Friday, June 30, 2006

Updates

Subject: RE: Tour de Free State
Date: Thu, 29 Jun 2006 09:07:28 +0200


Hi Nick

Your story sounds like an interesting possibility for our reader contribution section. If you could send me a draft, I'll discuss it with Albertus on the Weg side to see what he thinks.

Best regards,
Andrea

Andrea Weiss
Deputy Editor: Weg/go!
Tel (021) 4171155
Cell No 0829205993

YOUR JOURNEY STARTS HERE

Some interesting breakthroughs (and breakdowns) today and yesterday. Got into a shouting match with Lucille at Heartland - I think she's one of the rudest people I've ever met. You could swear I owed her something - instead it's the other way around.

I'll be going to Botswana next week Wednesday, and hopefully get some coinage on photos and pictures taken on that trip.

Had lunch with Susan (one of my lecturers) at House of Coffees; she's wearing a hair extension, a long blonde ponytail that makes her look very Swedish - quite interesting conversation content. Samantha was working there - haven't seen her in a while. Then went up to give Katia a sample for printing on my cycling template. Also spoke to someone at Giant bikes in Cape Town about possibly branding the cycling 'template'. Apparently Jan Ullrich (who they have sponsored) is out of the Tour for taking dope, and now they have to bin a lot of big posters with his mugshot on it.

Need to get a heap of marking done by Tuesday, so I can go to Botswana without a guilty conscience. I also need to get this Fietstoer story done. So some stuff to do this weekend. Also my girlfriend's brother's 21st tomorrow night. Should be good.

How to send a computer to yourself (and why not to)

In November of 2005 I sent 7 boxes from South Korea to South Africa. I intended to take my desktop tower with me in the plane, but my bicycle and other paraphernalia put me 20kg into the red. My entire weight allowance and more had been absorbed but an ex pupil of mine worked at an excess baggage/ticketing kiosk and she wrote off the 20kg and allowed me to take my heavy flatscreen onboard as hand luggage at no extra charge). Despite these angelic gestures, I was forced to leave my desktop at the airport, with the Korean friend that brought me. So I flew home and arrangements were made to send my desktop to follow me home.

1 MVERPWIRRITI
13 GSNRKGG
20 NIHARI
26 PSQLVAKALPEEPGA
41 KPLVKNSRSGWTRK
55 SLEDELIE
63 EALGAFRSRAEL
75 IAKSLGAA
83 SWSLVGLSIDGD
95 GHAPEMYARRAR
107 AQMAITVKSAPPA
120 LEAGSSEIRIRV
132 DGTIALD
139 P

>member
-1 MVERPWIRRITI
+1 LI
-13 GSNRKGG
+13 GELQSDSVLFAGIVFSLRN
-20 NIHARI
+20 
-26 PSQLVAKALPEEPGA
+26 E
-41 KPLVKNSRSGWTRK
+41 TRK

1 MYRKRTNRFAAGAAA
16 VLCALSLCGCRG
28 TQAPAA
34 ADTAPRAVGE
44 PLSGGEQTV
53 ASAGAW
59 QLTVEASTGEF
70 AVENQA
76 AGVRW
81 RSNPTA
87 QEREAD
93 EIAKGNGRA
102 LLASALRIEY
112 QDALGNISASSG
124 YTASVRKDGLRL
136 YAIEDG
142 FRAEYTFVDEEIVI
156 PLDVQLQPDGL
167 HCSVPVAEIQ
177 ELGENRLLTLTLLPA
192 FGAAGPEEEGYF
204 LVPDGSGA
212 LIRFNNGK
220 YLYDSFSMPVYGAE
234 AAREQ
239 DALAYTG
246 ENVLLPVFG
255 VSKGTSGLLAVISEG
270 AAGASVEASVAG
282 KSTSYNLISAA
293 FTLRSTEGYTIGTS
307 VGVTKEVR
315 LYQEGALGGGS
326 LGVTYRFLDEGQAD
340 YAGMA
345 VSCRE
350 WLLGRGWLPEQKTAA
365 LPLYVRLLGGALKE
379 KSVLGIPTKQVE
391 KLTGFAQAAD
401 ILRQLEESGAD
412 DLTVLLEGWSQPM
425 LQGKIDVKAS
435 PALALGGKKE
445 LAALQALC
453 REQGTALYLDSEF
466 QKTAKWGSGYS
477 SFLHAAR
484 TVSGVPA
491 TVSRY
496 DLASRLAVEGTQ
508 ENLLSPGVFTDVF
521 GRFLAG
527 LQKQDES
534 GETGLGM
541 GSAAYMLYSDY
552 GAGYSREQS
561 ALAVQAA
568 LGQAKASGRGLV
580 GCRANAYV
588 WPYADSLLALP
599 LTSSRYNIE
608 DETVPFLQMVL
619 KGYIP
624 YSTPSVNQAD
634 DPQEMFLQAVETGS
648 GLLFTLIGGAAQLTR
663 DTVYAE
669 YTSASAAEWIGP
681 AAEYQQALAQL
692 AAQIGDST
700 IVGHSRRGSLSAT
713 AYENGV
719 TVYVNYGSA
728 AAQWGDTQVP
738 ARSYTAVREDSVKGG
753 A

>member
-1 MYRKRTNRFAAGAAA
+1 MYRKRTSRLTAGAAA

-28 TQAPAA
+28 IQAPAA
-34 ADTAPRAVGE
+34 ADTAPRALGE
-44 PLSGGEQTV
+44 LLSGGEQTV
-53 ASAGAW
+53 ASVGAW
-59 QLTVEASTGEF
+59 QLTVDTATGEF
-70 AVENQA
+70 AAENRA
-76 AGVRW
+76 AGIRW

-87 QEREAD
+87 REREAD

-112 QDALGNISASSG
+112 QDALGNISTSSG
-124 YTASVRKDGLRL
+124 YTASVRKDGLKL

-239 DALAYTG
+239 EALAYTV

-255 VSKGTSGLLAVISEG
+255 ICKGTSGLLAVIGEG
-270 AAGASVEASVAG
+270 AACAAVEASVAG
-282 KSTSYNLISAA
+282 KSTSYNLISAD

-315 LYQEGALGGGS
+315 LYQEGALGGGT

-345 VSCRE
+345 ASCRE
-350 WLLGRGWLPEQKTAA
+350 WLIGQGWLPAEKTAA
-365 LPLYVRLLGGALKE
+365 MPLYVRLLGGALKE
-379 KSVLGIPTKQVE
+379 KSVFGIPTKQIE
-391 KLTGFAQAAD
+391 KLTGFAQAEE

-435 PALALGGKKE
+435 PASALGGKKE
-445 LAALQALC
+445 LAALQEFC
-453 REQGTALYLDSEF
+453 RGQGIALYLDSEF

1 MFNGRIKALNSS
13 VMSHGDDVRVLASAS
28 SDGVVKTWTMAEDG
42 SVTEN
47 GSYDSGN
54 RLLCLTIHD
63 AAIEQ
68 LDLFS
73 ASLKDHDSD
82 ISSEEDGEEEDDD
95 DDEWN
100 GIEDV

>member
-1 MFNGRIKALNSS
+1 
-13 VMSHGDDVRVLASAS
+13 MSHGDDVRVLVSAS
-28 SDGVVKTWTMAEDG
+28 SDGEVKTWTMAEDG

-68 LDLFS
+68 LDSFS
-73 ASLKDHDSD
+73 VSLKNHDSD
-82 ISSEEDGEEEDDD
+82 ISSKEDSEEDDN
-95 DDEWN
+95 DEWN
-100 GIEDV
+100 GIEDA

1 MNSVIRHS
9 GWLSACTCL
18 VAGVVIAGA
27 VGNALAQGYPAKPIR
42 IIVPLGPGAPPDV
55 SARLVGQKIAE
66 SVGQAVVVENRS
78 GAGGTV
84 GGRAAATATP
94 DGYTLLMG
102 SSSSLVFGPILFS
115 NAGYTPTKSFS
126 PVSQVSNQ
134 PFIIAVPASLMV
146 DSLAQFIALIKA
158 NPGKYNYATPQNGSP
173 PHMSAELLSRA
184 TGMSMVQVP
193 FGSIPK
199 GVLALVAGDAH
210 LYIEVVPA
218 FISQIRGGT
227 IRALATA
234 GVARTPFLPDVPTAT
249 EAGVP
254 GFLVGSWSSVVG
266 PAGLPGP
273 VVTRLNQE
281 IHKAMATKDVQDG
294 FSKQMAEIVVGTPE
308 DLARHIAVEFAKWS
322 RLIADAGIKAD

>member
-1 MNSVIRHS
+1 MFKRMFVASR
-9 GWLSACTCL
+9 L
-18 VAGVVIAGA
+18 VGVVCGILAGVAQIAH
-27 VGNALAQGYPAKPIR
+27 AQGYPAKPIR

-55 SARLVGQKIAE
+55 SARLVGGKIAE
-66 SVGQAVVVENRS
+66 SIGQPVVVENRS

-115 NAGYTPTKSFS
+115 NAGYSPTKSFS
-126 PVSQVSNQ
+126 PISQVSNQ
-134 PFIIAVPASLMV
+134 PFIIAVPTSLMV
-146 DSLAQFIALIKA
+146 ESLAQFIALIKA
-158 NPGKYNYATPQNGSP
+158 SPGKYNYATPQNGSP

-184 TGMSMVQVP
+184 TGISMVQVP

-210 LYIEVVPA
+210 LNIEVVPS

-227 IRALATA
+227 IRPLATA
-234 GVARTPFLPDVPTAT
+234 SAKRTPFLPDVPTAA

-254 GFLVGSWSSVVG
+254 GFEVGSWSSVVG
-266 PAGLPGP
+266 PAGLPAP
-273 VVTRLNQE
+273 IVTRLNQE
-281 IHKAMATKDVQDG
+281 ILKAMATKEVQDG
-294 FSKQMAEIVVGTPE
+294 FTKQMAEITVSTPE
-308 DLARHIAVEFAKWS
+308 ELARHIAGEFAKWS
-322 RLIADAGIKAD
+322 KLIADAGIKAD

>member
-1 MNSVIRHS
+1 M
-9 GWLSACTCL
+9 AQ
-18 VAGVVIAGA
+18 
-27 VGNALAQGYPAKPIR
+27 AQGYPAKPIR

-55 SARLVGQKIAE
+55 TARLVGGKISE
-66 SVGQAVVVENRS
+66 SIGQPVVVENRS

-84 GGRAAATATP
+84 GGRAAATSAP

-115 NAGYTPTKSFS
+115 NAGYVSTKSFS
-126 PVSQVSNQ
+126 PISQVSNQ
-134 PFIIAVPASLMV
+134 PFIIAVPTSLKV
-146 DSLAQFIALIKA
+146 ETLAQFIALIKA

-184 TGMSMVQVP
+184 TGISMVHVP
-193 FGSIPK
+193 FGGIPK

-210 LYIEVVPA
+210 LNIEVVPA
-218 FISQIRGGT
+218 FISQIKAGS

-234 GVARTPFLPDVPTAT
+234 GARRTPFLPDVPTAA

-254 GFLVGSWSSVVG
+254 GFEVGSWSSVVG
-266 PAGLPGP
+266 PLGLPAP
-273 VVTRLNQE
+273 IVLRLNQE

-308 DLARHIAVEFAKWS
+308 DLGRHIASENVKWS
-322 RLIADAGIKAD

I did leave my fossilized 4kg notebook computer in Korea, but I had plenty of valuable information on my hard drives that I still wanted, so I instructed a computer builder in Korea – a South African – to dismantle the tower, and then ship it all in a box, sending everything excluding the bulky shell. Another friend of mine provided a blanket to wrap the components in. The box was sent registered mail, and insured at the Korean Post Office. The friend who made these arrangements told me that they refused to insure computers, but it went through on a technicality (that these were parts, not an actual computer).

My computer arrived at the end of December, and the box looked…well… Put it this way, have you seen the movie Ace Ventura Pet Detective? Remember what the box in the opening scene went through, and what it looked like? My boxes’ corners were bent, the sides were soft, and a punctured area had been covered with brown tape with the writing: FOUND OPEN OR DAMAGED/SECURED BY THE POSTAL AUTHORITIES/SA POSTAL SERVICE.

And they were damaged (although both hard drives, mercifully, worked and I was able to use the data I needed). I’d insured the contents for $400, so went back to the post office and went through what can only be described as an ordeal. Each branch is given a budget, so when you come with a claim for lost or damaged articles they’re reluctant to get involved. Lost is still something the branch is prepared to help with. In terms of damaged articles (even damaged and insured), my branch had no forms to fill in, no procedures in place. They referred me to a Customer Service number and from there I got referred back to my branch. Korea’s side were waiting and willing, but they needed the SA Postal authorities to at least verify everything. That was where things got stuck in the mud.

Long story short, I finally got hold of someone at Customer Care who faxed Korea, sent me on a little paperchase (receipts, declarations, photographs of the parcel etc). 6 months later I collected a cheque for R2360. A few weeks later and I might have gotten more (in terms of the exchange rate).

The following question arises: how can you safely send your computer to yourself? By courier perhaps, but it’s a lot more expensive, about half as expensive as your hardware. The only option at the moment seems to be to sell your computer wherever you are, and copy your information onto cd’s and dvd’s, or to remove only the hard drives. Someone needs to start a business that specializes in transporting whole computers safely and cheaply overseas. Ace Couriers?

2 comments:

Falcon Embroidery said...

christania’s “bike rental” bikes are rolling across the city. The system, less than a year old, is funded by christania’s municipal government. It is currently only in one of christania’s 22 administrative districts. Although a 2nd generation system, there are 12 “Houses” in this district, each with around 40 bikes. The yearly subscription cost is the equivalent of $2 US, and allows the use of a bike for up to four hours at a time. In less than a year, there have been 6,000 subscriptions sold. There are larger 3rd generation systems in the world, which do not have a subscription to bike ratio as big as that.

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